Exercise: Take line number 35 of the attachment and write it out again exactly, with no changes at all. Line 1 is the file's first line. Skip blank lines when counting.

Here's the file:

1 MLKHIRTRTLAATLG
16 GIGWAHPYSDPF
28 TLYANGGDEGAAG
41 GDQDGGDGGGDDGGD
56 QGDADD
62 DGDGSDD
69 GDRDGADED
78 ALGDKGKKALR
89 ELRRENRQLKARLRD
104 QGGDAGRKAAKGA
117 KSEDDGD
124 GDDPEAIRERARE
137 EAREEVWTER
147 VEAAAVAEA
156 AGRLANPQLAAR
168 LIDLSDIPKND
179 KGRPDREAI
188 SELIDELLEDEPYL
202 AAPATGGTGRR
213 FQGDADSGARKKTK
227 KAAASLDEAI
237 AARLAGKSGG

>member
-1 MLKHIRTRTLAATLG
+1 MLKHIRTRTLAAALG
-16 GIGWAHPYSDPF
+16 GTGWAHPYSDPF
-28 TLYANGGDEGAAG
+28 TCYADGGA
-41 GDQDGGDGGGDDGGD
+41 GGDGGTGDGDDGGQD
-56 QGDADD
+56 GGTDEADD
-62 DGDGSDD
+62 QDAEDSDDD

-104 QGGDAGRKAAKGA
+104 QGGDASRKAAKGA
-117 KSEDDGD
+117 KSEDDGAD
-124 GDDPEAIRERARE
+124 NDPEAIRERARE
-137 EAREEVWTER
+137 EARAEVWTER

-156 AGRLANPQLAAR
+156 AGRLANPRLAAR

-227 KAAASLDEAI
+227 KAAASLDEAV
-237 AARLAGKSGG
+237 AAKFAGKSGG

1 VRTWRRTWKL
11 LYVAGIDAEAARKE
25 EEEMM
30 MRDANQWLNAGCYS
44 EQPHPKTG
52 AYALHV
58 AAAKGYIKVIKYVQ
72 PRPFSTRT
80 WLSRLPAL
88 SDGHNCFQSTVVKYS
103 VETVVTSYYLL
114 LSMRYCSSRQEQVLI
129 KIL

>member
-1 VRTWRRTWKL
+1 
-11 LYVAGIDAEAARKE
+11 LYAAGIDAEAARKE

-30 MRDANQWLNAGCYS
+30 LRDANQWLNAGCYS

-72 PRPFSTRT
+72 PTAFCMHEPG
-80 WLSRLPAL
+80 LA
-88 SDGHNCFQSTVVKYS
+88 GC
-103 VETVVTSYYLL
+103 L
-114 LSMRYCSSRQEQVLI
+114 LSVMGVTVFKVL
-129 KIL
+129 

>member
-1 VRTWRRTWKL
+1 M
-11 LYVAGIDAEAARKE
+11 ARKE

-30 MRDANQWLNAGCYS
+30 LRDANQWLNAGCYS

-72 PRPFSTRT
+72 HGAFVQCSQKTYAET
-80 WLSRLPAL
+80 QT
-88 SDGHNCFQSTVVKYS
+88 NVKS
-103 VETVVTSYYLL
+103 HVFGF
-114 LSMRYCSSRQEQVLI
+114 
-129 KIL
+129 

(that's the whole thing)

+62 QDAEDSDDD